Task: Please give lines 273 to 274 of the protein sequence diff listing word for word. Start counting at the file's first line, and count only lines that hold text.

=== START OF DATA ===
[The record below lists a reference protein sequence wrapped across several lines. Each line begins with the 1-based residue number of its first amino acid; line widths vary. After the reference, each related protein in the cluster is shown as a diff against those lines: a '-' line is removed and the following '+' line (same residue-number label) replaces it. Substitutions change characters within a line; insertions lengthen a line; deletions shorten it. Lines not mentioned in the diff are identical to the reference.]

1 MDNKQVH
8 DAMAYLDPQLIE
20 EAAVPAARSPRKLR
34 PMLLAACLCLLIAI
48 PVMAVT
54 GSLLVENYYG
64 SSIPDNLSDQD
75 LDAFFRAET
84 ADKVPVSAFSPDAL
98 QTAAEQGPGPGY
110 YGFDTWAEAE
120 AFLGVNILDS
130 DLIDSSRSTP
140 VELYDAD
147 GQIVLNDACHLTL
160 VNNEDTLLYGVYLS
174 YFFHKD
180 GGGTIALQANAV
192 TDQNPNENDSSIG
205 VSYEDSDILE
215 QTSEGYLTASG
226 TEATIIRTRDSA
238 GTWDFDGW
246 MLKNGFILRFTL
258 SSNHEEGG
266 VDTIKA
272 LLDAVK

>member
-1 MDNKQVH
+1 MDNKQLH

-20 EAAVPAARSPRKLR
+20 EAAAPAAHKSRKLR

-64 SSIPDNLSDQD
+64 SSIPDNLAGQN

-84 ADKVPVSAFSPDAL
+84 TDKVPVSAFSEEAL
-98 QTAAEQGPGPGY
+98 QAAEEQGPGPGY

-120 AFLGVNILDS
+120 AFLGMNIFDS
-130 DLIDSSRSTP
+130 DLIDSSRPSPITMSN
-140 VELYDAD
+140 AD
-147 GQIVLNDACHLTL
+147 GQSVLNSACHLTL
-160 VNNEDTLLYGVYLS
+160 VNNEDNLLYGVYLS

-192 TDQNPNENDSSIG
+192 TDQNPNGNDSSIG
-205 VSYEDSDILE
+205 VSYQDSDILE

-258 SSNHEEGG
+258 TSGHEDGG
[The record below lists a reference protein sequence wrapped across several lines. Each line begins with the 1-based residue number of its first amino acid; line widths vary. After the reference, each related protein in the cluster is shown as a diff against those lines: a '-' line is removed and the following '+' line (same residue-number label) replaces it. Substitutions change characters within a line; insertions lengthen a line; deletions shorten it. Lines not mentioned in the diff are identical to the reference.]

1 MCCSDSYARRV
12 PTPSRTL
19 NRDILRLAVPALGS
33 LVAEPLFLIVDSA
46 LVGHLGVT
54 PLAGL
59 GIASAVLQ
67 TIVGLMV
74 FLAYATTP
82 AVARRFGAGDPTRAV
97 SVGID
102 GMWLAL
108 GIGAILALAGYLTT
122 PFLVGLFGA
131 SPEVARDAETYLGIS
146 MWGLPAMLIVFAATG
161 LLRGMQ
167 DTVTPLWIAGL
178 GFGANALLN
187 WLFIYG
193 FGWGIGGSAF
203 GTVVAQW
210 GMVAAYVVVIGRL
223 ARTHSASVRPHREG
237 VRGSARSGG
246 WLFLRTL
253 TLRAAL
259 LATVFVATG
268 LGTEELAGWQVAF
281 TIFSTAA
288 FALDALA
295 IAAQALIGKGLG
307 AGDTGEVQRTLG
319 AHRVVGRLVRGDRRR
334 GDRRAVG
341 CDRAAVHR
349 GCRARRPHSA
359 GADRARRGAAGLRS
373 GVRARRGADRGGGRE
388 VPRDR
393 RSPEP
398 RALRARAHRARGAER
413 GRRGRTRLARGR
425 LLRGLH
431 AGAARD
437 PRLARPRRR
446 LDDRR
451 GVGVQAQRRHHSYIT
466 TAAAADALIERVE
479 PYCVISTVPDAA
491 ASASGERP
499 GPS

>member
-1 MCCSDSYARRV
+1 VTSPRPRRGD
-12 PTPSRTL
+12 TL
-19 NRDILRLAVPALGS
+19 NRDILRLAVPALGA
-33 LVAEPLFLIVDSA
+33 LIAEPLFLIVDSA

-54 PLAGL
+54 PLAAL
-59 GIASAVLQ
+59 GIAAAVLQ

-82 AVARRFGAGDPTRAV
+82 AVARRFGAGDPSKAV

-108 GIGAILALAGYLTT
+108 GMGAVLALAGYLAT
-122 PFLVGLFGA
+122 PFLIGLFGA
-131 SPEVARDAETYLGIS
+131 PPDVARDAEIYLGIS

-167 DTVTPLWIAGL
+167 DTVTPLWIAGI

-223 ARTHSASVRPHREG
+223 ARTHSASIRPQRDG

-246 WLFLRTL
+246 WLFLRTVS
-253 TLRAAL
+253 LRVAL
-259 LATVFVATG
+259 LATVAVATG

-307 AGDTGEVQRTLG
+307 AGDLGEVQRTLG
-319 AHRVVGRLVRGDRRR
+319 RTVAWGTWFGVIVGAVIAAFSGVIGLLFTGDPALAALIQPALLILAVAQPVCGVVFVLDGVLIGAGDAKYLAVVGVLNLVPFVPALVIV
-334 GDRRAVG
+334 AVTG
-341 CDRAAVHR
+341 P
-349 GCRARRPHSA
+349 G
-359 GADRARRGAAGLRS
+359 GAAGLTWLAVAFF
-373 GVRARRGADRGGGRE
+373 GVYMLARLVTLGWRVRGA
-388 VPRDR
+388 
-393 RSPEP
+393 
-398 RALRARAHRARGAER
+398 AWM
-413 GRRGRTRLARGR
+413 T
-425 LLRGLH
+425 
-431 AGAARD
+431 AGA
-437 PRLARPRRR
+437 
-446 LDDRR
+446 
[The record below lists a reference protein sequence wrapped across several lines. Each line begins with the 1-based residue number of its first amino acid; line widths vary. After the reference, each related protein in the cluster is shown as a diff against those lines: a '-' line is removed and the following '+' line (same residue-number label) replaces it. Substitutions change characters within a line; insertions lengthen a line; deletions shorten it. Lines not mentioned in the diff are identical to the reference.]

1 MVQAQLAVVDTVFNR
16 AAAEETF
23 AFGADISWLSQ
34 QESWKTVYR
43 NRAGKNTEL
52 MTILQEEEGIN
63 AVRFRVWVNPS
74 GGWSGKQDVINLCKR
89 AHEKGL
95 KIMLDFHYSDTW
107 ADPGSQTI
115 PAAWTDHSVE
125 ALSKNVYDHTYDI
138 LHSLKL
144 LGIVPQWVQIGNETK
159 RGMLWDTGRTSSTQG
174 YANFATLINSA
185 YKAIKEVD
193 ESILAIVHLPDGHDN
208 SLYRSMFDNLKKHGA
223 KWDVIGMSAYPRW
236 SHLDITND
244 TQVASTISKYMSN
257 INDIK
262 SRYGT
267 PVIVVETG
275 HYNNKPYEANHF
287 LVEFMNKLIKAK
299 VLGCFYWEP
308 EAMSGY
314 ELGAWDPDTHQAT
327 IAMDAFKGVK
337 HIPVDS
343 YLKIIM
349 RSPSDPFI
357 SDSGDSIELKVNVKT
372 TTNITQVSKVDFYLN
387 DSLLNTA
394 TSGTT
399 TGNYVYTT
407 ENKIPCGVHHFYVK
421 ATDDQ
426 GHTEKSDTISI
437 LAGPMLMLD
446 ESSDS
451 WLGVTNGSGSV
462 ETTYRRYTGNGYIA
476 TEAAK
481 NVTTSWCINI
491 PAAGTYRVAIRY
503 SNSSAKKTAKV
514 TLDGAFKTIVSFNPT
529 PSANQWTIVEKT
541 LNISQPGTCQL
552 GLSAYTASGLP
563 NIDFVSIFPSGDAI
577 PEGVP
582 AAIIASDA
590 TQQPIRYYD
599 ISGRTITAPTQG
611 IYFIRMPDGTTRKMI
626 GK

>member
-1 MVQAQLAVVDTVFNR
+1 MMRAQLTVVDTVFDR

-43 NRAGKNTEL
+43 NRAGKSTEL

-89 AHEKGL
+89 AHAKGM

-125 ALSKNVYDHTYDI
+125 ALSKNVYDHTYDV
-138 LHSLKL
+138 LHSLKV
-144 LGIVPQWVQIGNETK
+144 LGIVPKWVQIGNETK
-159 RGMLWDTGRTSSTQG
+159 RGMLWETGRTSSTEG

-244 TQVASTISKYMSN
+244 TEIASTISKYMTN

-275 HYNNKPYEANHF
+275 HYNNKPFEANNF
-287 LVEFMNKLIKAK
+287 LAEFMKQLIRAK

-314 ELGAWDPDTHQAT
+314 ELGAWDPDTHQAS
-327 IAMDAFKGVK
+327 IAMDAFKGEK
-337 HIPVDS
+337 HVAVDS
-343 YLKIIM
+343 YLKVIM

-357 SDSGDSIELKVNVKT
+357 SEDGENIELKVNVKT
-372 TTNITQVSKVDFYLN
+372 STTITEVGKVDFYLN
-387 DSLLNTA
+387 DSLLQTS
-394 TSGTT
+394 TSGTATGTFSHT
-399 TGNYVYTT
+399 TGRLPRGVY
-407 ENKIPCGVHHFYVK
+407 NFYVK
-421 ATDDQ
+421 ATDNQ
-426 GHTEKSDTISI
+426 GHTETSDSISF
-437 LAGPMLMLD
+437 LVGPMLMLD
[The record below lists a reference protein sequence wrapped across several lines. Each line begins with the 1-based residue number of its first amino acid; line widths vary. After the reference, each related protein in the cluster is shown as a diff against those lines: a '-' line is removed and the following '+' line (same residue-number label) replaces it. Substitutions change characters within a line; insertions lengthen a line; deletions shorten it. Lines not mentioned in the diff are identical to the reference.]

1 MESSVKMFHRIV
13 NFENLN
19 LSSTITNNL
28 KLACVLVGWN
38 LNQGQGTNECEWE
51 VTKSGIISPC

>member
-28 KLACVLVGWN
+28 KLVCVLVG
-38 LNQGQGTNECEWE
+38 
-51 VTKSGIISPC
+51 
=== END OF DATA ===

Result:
+407 NFYVK
-421 ATDDQ